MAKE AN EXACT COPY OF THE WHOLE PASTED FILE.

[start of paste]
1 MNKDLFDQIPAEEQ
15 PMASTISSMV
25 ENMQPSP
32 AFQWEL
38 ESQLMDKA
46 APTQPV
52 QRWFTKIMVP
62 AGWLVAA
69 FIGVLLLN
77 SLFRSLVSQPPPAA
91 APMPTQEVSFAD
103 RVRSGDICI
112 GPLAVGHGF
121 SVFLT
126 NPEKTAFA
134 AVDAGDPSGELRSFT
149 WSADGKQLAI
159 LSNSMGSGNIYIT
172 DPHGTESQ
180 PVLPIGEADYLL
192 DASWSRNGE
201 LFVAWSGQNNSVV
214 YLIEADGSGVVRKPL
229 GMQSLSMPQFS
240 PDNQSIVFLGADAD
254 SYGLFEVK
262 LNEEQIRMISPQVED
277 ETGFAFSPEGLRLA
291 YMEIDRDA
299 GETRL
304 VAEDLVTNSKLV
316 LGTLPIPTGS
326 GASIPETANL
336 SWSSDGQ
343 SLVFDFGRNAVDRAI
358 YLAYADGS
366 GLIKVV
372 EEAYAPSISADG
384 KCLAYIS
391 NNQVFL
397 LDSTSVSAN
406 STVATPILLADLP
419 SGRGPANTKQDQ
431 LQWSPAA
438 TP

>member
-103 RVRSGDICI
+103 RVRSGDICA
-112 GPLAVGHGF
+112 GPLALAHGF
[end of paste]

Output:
1 MNKDLFDQIPAEEQ
15 PMASTISSMV
25 ENMQPSP
32 AFQWEL
38 ESQLMDKA
46 APTQPV
52 QRWFTKIMVP
62 AGWLVAA
69 FIGVLLLN
77 SLFRSLVSQPPPAA
91 APMPTQEVSFAD
103 RVRSGDICI
112 GPLAVGHGF
121 SVFLT
126 NPEKTAFA
134 AVDAGDPSGELRSFT
149 WSADGKQLAI
159 LSNSMGSGNIYIT
172 DPHGTESQ
180 PVLPIGEADYLL
192 DASWSRNGE
201 LFVAWSGQNNSVV
214 YLIEADGSGVVRKPL
229 GMQSLSMPQFS
240 PDNQSIVFLGADAD
254 SYGLFEVK
262 LNEEQIRMISPQVED
277 ETGFAFSPEGLRLA
291 YMEIDRDA
299 GETRL
304 VAEDLVTNSKLV
316 LGTLPIPTGS
326 GASIPETANL
336 SWSSDGQ
343 SLVFDFGRNAVDRAI
358 YLAYADGS
366 GLIKVV
372 EEAYAPSISADG
384 KCLAYIS
391 NNQVFL
397 LDSTSVSAN
406 STVATPILLADLP
419 SGRGPANTKQDQ
431 LQWSPAA
438 TP

>member
-103 RVRSGDICI
+103 RVRSGDICA
-112 GPLAVGHGF
+112 GPLALAHGF